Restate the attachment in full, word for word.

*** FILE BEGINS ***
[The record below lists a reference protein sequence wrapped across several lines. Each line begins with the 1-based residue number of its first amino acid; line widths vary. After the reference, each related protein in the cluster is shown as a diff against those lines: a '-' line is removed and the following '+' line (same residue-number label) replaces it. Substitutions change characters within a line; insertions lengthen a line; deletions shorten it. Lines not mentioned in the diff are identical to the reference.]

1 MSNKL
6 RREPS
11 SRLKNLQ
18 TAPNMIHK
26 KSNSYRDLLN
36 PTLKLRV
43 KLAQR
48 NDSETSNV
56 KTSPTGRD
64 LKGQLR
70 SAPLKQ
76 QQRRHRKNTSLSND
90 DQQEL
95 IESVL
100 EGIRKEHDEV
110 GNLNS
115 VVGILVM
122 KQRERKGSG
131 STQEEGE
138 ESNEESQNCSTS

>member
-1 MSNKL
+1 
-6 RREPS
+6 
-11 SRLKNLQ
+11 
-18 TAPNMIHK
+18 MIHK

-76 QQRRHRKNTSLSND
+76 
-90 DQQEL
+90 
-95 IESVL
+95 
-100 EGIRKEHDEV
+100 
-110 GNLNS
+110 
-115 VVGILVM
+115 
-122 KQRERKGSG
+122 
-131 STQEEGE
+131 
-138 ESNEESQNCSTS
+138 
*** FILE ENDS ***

[The record below lists a reference protein sequence wrapped across several lines. Each line begins with the 1-based residue number of its first amino acid; line widths vary. After the reference, each related protein in the cluster is shown as a diff against those lines: a '-' line is removed and the following '+' line (same residue-number label) replaces it. Substitutions change characters within a line; insertions lengthen a line; deletions shorten it. Lines not mentioned in the diff are identical to the reference.]

1 MSNKL
6 RREPS
11 SRLKNLQ
18 TAPNMIHK
26 KSNSYRDLLN
36 PTLKLRV
43 KLAQR
48 NDSETSNV
56 KTSPTGRD
64 LKGQLR
70 SAPLKQ
76 QQRRHRKNTSLSND
90 DQQEL
95 IESVL
100 EGIRKEHDEV
110 GNLNS
115 VVGILVM
122 KQRERKGSG
131 STQEEGE
138 ESNEESQNCSTS

>member
-1 MSNKL
+1 
-6 RREPS
+6 
-11 SRLKNLQ
+11 
-18 TAPNMIHK
+18 MIHK

-76 QQRRHRKNTSLSND
+76 
-90 DQQEL
+90 
-95 IESVL
+95 
-100 EGIRKEHDEV
+100 
-110 GNLNS
+110 
-115 VVGILVM
+115 
-122 KQRERKGSG
+122 
-131 STQEEGE
+131 
-138 ESNEESQNCSTS
+138 